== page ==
B.C. economy rebounds to near pre-pandemic levels, adding 26,600 jobs in February
Increase in employment driven by tech, professional and scientific services
New Statistics Canada numbers show British Columbia's economy is nearly as strong as it was before the COVID-19 pandemic shut down.
Overall, the Canadian economy added 259,000 jobs in February, to which our province contributed nearly 10 per cent, according to the latest Labour Force Survey for February 2021.
"B.C. added 26,600 jobs, with the majority of those jobs going to women," said Ravi Kahlon, the minister of jobs, economy recovery and innovation.
B.C.'s unemployment rate dropped to 6.9 per cent in February from eight per cent in January.
Tech, professional and scientific services gains
Some of the province's biggest gains were in professional, technical and scientific services in the month of February, the numbers show.
The number of people working in those industries was 5.6 per cent higher nationally than a year earlier, adding about 86,000 people working in jobs such as accounting, advertising and information technology, nearly all of which Statistics Canada attributes to gains in British Columbia and Ontario.
"One year into the pandemic, British Columbia has returned to 99.4% of pre-pandemic employment levels, and B.C.'s economy remains one of the strongest in Canada, having created jobs in each of the past 10 months," the minister added.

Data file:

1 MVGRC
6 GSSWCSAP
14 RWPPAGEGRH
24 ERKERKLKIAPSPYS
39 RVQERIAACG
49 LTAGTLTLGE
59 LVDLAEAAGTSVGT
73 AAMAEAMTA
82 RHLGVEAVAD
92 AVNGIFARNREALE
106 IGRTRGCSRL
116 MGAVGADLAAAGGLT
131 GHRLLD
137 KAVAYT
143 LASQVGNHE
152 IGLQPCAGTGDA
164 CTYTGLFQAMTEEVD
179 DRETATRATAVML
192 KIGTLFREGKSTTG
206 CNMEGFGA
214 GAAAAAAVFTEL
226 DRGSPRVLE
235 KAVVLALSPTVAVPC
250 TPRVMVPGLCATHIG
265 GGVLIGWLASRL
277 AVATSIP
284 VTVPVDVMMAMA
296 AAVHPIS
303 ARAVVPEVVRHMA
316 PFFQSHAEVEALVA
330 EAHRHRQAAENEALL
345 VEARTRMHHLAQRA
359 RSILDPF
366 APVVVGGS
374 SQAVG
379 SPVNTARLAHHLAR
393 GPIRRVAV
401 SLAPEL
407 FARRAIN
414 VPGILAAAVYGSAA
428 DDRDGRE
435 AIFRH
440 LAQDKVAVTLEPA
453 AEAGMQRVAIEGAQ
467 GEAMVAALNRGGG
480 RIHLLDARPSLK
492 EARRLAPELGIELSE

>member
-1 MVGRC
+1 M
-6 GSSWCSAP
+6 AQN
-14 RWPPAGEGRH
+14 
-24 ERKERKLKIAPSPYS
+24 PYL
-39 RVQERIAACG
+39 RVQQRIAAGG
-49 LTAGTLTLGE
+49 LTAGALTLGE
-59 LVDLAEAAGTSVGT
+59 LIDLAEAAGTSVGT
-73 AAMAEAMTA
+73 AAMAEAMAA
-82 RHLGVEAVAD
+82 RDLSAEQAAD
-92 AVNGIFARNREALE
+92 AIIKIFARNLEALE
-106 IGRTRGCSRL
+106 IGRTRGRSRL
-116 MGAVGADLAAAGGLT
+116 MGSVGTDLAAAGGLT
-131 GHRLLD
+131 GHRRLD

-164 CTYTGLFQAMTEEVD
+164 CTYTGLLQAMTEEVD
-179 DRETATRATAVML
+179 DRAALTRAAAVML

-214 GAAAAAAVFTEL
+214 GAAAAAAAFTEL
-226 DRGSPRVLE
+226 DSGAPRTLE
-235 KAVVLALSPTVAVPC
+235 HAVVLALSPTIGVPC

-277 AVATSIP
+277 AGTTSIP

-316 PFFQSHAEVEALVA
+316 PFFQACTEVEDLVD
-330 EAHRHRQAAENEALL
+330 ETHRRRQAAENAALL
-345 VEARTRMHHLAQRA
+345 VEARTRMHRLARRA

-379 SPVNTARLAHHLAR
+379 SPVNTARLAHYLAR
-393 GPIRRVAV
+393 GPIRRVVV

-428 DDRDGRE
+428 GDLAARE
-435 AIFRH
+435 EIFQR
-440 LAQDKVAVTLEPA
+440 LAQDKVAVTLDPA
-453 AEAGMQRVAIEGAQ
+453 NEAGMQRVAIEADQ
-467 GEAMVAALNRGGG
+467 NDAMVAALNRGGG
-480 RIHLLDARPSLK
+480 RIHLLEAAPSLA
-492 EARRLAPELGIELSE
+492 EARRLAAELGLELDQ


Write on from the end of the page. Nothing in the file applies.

Nationally, the survey shows the economy lost almost 213,000 jobs in January this year as added lockdown measures erased months of gains,and marked the worst monthly declines since last April.
February's survey shows the gains now leave the country 599,100 jobs short of where it was in February of last year or 3.1 per cent below national pre-pandemic levels.
It also shows the employment increase in February was virtually all in part-time work and largely in retail trade and educational services.
"The pandemic has affected every British Columbian, but we recognize that some people and businesses have been impacted more severely than others," Kahlon said. "Specifically, people of colour continue to experience higher rates of unemployment," he said.